Why oh why do we hang onto stuff?

James

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So you can keep adding outbuildings to store it in, then some guys calling themselves "pickers" come buy and rummage through it offering you money but you "need to hold on to it" or "just can't let it go". So, it stays till the next in line put it in a dumpster.
 
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Tricia

Tricia

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I can't relate to this at all.
I operate at the very edge of minimalism... :D
I can't think of even one thing that could go :eek:
:roflmao:
So you can keep adding outbuildings to store it in, then some guys calling themselves "pickers" come buy and rummage through it offering you money but you "need to hold on to it" or "just can't let it go". So, it stays till the next in line put it in a dumpster.
Pretty much.
 

EricG

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We purged a few years back when we downsized.. Then my parents decided to sell there primary house 2 years ago and they thought my basement was a storage facility. We gave them till the end of September to consolidate the stuff to a smaller portion of the basement or Im having it removed & donated.

Hopefully we will start finishing the basement once my folks stuff is under control. I now know what parents feel like when their kids move back home with all their crap.
 

VickiK

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I did a half-hearted MarieKondo clean-out of my stuff. The trick is not to go out and replace it with shiny new stuff. I can get over-zealous and toss too much. Bad budgeting is probably the real issue. But if one has the space, why not keep it even if it's not used.

I got rid of clothes given to me by a friend who hurt me. Stupid in one sense, but like breaking wind, it was better out than in.

Anyway, there was a sweatshirt from an early out-of-state trip worn by me, then my mom, then the dog. Crazed cats on skis. I wish I still had it. I think a piece of it is in a dog blanket that my mom made from a patchwork of old sweatshirts. That blanket is not a lovely heirloom quilt but I keep it. My grandmother was an expert seamstress, I still have the quilted jacket lined with a soft gray plaid fake fur she made for me when I was little.

Old base layers - Keep your favorites and toss the rest.
 

David Chaus

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Shamora did a partial Marie Kondo, then gardening season started. She still has a lot to get to....eventually.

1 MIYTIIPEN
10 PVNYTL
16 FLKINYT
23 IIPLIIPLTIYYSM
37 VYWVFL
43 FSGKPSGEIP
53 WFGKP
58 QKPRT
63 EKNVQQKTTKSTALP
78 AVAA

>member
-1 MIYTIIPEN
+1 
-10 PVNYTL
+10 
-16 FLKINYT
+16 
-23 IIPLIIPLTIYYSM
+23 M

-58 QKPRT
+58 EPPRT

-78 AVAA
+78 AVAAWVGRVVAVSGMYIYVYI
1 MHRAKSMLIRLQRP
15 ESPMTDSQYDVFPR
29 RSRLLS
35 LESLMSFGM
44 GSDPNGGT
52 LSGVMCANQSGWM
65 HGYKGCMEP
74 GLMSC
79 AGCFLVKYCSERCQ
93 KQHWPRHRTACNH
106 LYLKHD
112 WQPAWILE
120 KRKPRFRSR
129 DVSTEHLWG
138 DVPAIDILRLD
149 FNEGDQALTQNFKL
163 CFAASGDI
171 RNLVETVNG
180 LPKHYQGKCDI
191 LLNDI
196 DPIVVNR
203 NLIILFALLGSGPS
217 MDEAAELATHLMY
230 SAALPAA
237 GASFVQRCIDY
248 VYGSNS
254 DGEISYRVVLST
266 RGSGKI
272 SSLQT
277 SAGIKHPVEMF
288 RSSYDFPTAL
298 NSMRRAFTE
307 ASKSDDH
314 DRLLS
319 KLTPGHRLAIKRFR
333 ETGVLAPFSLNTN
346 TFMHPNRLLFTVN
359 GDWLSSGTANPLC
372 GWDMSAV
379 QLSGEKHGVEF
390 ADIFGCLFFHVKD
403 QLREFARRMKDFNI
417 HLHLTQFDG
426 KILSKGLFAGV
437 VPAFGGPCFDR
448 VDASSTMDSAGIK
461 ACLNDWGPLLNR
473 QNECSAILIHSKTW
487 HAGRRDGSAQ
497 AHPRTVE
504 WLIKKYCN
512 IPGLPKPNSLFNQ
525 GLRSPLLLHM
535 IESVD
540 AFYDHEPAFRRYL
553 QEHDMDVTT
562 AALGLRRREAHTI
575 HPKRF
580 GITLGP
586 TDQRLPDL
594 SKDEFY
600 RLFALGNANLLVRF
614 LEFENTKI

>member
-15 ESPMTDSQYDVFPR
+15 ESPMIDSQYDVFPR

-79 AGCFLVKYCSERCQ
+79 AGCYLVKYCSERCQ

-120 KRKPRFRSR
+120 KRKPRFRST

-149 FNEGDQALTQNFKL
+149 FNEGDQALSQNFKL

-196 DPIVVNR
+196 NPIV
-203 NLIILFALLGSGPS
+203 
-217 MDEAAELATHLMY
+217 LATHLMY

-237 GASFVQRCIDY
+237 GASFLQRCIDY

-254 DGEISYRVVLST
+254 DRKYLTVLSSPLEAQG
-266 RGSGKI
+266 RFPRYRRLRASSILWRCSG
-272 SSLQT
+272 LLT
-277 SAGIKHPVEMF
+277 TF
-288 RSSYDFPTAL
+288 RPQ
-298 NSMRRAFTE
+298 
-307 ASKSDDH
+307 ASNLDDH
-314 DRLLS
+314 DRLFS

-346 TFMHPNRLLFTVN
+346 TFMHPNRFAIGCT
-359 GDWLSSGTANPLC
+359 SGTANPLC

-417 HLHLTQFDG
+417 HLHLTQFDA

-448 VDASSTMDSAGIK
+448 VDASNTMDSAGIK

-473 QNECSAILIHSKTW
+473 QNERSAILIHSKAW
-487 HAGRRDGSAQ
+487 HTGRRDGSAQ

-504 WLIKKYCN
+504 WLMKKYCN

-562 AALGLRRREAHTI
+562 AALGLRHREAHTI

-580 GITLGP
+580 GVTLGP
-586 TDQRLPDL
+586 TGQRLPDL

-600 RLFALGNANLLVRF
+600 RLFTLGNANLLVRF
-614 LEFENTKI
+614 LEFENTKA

I’ve been more frugal over the years, nonetheless has an assortment of dress shirt, ties and even Hawaiian shirts that I haven’t used in years. Not mentioning a collection of knick-knacks and doo-hickeys in my storage system/utility table, most of which never gets used.

Nonetheless, we’re in a large 2 story house on 10 acres, and have more space than we need, so it hasn’t been critical to de-clutter, except in a few places (kitchen party, utility room, closets). I’m happy to get rid of stuff, Shamora gets overwhelmed and can’t make decisions, and would rather be out in the garden.

There’s emotional attachment, and there’s simple inertia. Also, we all have other things to do, distractions, screen time, work, and oh yeah, skiing. All this becomes more of a priority, as long as we can keep things out of sight enough to not be in our way.
 

pete

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I was getting a set of base layers out to go ski this morning and started to move some of my heavier base layers to winter storage tubs and get out some summer stuff. The next thing I knew, I had all my summer/winter stuff switched around and a couple garbage bags full of stuff that I'm going to take to Big Brothers/Big Sisters.

The thing is, I moved a bunch of this stuff out here from Michigan, haven't worn most of it, and probably haven't fit into much of it since long before I moved to Tahoe, but had hopes of getting back into it some day. Lets face it, I'm never going to be a size 4 again no matter how I cross my fingers:crossfingers:
Some had sentimental value, like a blouse that my great uncle brought home from Greece for me and the pair of jeans that represented my old life, ....and so on.